The Minister Delegate at the Presidency in charge of Defense, Joseph Beti Assomo has defended the bill relating to the suppression of piracy, terrorism and offenses against the safety of maritime navigation and platforms before members of the committee on National Defense and Security at the National Assembly this Tuesday Nov. 15, 2022.
The committee session was chaired by the Committee President, Hon. Ali Salihou in the presence of the Speaker of the National Assembly, the Rt. Hon. Cavaye Yeguie Dribril.
This bill aims at suppressing unlawful acts on water bodies and island waterways.
According to the bill presented by government, the rise in piracy and maritime crime, as well as escalation of offenses against the safety of maritime navigation led the international community to adopt the Convention on the Law of the Sea in Montego Bay, Jamaica, on 10 December 1982.
This Convention, which was ratified by Cameroon on 19 November 1985, identifies a number of offenses and encourages States Parties to actively cooperate in efforts to suppressthem.
The incrimination system thus set up was complemented in 2012 by the CEMAC Merchant Shipping Code which established a list of illicit acts against maritime activities, while allowing each Member State to decide on the penalties to be imposed.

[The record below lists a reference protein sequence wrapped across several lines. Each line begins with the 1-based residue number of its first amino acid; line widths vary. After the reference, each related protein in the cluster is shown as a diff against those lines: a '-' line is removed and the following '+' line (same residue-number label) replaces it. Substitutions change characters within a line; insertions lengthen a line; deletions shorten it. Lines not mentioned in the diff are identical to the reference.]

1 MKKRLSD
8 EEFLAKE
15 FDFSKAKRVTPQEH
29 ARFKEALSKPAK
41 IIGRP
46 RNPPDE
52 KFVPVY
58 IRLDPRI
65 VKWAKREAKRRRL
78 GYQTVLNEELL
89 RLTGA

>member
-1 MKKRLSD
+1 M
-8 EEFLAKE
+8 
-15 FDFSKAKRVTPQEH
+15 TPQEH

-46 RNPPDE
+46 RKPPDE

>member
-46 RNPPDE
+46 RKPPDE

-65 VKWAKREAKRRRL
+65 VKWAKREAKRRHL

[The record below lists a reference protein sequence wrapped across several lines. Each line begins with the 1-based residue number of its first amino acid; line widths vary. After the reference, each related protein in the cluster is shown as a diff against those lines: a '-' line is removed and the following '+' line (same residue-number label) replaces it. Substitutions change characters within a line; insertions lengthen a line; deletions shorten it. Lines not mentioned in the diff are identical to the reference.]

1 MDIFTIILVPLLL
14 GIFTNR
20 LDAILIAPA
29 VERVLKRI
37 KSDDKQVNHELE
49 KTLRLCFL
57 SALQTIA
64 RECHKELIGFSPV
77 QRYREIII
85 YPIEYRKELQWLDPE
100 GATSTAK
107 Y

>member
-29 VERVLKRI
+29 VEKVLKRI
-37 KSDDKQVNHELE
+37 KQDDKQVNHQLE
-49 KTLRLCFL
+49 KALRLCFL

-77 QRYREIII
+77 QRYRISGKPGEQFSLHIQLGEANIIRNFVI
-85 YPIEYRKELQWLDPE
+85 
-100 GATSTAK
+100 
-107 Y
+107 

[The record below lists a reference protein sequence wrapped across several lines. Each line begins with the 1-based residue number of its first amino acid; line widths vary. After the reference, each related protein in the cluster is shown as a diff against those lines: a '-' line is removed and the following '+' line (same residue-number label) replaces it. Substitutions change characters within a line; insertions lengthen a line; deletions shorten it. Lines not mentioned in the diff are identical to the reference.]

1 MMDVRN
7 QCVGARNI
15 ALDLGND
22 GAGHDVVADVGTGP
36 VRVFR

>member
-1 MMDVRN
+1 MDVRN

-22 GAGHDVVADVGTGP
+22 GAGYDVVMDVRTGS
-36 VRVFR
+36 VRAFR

Lastly, the bill builds on the Yaounde Code of Conduct concerning the Suppression of Piracy, Armed Robbery against Ships, and Illicit Maritime Activity in the Gulf of Guinea of 25 June 2013.
In substance, this bill comprises four chapters divided into eighteen sections focusing on the identified offenses committed, the corresponding penalties and the procedure to be followed by the judicial police officers and legal and judicial officers responsible for prosecuting them.
Some Maritime Offenses Punishable by Law
The offenses include piracy, offenses against the safety of navigation and platforms, terrorism at sea, illegal transportation of minors, unauthorized broadcasts and pollution of water bodies and other waterways.
The penalties provided for include , in principle, life imprisonment which may include a fine of fromten million CFAF to two billion five hundred million CFAF as well as accessory penalties provided for by the Penal Code.
Regarding the procedure to be followed, it should be underscored that with the exception of minors who are subject to the jurisdiction of the Court of First Instance (CFI), the offenses contained in this law fall under the jurisdiction of military tribunals, in accordance with the provisions of Section 8 of Law No. 2017/012 of 12 July 2017 to lay down the Code of Military Justice.
For over two and a half hours, Joseph Beti Assomo gave reason to members of parliament why it should be enacted to law.
It is worth noting that the adoption of the bill would enable Cameroon to fulfill its commitments under the international instruments to which it is a party.
It would also provide law enforcement officers with the legal basis that was lacking in the fight against crime at sea and on waterways.
Bruno Ndonwie Funwie